Taking off

Taking off

And away!

And away!

Struggling against the wind

Struggling against the wind

We could postpone our trek back up the hill no longer, and we were right. We were in trouble. Half way up we started putting out our thumbs. The Gospel Sing had just ended and there was plenty of traffic, but the first half dozen cars passed us by. Finally, a nice senior couple stopped and cautiously allowed us into their back seat. I’m sorry that I didn’t get their names, but we had a nice chat and we were ever so grateful. We had walked over seven miles at that point, once again reminded that we are not as young as we sometimes think we are. We were in bed very early that night.

A Visit to the Historic Brockville Railway Tunnel

Here’s something many of you may not know:  the oldest railway tunnel in Canada still exists under the downtown core of my home town, Brockville, Ontario, located on the shores of the St Lawrence River at the eastern edge of The Thousand Islands.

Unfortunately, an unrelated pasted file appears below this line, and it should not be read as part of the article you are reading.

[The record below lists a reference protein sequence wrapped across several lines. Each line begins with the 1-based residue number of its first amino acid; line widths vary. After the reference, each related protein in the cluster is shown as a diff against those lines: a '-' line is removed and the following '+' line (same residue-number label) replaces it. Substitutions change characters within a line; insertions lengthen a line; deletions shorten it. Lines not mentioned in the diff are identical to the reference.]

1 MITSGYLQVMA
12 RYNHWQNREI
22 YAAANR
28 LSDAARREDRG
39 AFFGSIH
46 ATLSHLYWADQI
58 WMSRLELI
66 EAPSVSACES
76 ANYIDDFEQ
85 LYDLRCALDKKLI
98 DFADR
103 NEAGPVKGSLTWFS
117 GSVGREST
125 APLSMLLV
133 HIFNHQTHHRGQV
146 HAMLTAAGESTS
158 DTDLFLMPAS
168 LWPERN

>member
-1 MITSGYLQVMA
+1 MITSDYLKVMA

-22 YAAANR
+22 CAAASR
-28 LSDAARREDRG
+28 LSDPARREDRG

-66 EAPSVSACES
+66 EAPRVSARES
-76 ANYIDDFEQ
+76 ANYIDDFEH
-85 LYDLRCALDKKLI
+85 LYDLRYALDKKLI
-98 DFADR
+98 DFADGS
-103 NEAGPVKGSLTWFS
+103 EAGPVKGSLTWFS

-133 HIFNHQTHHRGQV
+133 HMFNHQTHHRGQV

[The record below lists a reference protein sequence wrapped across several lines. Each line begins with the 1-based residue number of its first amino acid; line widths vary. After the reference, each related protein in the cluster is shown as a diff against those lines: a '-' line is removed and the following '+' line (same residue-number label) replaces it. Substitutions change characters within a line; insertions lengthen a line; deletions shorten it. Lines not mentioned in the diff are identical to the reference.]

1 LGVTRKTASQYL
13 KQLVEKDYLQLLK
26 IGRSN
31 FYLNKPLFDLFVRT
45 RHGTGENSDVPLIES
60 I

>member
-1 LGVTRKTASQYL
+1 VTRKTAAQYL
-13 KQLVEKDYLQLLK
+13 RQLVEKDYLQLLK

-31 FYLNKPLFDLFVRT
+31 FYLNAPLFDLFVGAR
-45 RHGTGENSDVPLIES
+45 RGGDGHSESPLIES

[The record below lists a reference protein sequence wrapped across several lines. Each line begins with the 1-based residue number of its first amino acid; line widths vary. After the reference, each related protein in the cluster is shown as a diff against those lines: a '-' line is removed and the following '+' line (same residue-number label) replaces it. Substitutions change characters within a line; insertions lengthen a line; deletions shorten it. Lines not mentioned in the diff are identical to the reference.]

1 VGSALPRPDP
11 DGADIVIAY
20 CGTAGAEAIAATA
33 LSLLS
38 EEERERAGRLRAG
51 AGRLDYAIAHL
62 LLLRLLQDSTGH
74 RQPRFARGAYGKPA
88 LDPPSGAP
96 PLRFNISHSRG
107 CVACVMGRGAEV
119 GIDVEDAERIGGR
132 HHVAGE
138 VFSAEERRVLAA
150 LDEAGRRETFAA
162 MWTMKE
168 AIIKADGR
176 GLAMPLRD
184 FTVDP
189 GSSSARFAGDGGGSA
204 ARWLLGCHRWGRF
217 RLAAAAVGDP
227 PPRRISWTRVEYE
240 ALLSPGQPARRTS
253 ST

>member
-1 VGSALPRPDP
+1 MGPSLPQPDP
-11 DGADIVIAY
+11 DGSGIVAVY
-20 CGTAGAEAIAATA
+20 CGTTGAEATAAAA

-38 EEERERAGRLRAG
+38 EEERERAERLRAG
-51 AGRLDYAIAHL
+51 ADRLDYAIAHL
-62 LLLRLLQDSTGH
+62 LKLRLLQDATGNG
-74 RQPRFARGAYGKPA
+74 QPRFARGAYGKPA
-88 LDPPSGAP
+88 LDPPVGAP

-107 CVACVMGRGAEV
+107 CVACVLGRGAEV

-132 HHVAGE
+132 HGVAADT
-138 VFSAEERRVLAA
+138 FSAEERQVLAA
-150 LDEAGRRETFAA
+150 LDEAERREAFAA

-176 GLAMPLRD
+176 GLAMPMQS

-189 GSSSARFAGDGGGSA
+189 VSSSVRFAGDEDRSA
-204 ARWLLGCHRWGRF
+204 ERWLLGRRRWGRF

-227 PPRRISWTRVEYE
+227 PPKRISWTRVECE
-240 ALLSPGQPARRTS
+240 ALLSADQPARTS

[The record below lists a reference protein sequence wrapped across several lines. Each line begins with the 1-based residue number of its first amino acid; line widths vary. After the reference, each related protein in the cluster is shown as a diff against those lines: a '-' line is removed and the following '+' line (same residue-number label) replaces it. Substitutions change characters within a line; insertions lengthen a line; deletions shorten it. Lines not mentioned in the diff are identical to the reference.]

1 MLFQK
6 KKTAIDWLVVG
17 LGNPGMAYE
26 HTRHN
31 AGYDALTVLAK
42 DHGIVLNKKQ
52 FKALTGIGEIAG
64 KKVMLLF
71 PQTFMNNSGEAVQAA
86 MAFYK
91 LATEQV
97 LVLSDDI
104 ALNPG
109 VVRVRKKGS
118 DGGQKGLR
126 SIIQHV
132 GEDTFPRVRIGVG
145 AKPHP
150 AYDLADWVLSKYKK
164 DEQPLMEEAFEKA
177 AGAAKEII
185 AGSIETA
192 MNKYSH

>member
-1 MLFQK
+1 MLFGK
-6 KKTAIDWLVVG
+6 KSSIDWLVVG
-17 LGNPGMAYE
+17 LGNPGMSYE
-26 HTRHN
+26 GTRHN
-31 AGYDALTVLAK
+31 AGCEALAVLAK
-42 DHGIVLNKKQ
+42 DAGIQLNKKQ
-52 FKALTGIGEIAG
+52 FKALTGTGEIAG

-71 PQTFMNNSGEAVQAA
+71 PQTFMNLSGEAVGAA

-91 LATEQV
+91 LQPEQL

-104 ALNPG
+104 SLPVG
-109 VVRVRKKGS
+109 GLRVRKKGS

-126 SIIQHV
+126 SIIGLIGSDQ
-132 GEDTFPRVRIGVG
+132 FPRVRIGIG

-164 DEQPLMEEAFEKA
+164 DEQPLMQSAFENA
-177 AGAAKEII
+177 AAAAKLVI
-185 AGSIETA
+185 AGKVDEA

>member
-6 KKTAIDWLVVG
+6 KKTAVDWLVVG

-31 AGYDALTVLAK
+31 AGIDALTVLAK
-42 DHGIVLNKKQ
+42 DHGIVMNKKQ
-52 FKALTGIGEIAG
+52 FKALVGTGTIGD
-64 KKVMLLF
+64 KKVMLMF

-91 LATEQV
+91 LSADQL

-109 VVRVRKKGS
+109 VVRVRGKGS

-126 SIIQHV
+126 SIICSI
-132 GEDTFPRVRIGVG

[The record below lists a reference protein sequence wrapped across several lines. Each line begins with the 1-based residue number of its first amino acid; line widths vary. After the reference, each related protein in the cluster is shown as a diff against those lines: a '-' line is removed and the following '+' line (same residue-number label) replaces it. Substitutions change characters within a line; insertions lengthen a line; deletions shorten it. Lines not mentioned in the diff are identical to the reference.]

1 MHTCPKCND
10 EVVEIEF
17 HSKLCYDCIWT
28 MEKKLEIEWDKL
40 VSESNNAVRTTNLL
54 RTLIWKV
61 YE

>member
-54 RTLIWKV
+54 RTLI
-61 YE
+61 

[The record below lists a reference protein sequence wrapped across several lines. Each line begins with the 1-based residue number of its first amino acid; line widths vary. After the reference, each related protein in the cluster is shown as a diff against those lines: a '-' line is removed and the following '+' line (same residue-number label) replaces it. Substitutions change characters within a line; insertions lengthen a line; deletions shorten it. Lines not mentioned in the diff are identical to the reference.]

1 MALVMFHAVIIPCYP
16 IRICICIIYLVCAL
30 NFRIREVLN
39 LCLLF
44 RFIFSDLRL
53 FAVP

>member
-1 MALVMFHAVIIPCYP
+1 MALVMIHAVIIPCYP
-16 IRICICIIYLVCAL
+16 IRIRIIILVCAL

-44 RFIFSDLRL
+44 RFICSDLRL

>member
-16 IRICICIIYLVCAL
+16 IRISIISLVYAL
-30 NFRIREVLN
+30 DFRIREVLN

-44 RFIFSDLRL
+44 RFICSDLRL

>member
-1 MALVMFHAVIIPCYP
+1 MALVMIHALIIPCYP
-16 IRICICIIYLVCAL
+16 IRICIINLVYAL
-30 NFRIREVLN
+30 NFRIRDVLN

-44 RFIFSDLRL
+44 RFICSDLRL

Until the waterfront area at the bottom of Market Street was revitalized and turned into a venue for various family activities, I too was unaware of its existence, and even then doors to the entrance were always closed. Both the northern and southern portals have been upgraded and maintained by the City of Brockville, since the tunnel was acquired as part of a waterfront land deal between the City and the Canadian Pacific Railway. Several years ago a short portion at the southern entrance (about 80 feet) was upgraded and opened to the public during the day as a sort of museum.

In 2011 a committee of Brockville’s City Council was formed with the goal to open the tunnel end-to-end for residents and visitors and to eventually see the tunnel and its north gorge area connected as part of the Brock Trail system. Renovation construction started in August of 2016. On August 12, 2017, as part of the City’s Rails to Trails Festival and its Canada 150 celebrations, the renovated interior of the tunnel was opened to visitors to enjoy during the summer months.